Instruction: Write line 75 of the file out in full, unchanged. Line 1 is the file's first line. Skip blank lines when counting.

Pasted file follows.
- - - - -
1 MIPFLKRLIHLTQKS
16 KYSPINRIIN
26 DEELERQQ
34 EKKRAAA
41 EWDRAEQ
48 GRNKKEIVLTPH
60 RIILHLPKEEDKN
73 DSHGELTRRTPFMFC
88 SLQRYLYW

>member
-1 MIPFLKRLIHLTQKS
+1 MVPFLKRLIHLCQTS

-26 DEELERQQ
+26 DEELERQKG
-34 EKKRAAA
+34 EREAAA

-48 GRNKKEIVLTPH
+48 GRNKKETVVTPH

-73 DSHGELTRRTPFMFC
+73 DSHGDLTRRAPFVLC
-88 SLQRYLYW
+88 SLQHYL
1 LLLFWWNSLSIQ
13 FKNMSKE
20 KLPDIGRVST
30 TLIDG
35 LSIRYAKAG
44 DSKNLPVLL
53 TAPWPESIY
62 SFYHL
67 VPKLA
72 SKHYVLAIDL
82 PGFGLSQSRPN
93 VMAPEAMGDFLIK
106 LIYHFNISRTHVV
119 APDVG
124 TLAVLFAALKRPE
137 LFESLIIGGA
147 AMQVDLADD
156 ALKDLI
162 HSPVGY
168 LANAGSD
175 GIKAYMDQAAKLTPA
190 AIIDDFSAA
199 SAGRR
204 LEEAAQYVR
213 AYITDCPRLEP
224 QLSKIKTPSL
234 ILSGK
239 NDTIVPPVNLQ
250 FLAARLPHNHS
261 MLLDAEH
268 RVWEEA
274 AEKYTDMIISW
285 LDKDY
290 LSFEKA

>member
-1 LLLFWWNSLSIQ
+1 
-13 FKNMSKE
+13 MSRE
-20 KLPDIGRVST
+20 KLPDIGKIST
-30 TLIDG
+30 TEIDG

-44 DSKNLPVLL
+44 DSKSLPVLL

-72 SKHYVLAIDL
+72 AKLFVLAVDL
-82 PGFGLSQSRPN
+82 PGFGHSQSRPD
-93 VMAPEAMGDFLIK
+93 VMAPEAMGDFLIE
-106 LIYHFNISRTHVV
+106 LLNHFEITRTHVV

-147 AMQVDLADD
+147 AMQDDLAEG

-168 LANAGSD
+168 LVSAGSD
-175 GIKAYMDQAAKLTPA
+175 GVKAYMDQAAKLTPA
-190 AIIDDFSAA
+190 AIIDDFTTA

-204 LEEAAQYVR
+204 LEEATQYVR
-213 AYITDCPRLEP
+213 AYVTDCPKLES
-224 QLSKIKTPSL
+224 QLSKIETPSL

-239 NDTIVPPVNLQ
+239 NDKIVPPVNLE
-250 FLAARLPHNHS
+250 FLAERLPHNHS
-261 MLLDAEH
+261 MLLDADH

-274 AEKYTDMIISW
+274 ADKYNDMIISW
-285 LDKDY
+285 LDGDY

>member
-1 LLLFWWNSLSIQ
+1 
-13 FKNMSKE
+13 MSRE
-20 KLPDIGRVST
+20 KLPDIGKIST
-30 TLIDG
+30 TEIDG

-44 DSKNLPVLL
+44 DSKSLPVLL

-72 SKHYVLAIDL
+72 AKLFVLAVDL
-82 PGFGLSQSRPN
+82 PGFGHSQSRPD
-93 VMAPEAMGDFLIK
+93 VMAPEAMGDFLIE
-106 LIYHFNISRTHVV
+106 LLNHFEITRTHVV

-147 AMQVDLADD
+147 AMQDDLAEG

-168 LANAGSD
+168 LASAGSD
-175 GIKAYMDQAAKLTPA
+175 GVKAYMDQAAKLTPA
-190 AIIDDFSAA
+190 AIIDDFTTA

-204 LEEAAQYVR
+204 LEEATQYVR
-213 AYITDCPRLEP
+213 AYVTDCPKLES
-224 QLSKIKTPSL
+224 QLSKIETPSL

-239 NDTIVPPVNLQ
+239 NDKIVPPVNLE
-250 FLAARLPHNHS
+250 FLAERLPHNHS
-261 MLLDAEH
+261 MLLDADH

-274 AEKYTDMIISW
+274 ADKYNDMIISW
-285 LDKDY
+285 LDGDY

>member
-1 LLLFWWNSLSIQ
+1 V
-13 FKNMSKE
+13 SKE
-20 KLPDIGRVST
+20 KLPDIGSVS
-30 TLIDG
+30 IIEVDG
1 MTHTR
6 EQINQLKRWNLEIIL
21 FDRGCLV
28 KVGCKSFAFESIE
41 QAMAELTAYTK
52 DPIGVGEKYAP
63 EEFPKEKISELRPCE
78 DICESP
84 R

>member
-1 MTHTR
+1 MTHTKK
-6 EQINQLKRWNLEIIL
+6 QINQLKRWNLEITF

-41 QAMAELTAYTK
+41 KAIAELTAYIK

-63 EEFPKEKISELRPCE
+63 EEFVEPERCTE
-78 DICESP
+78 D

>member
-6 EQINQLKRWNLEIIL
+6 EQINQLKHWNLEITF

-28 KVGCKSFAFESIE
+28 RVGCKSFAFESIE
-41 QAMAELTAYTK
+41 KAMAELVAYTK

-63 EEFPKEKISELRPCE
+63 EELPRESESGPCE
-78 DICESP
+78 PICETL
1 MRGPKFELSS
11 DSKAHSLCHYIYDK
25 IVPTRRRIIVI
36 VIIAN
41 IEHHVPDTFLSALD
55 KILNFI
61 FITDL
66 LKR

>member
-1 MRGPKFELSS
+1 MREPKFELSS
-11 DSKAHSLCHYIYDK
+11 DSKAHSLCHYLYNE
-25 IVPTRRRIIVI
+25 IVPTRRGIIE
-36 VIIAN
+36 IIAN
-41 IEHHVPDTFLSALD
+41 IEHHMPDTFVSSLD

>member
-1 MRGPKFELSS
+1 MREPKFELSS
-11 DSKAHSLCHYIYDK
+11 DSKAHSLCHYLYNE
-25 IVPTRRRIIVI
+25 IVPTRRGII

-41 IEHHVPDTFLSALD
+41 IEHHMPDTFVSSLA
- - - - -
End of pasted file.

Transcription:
+106 LLNHFEITRTHVV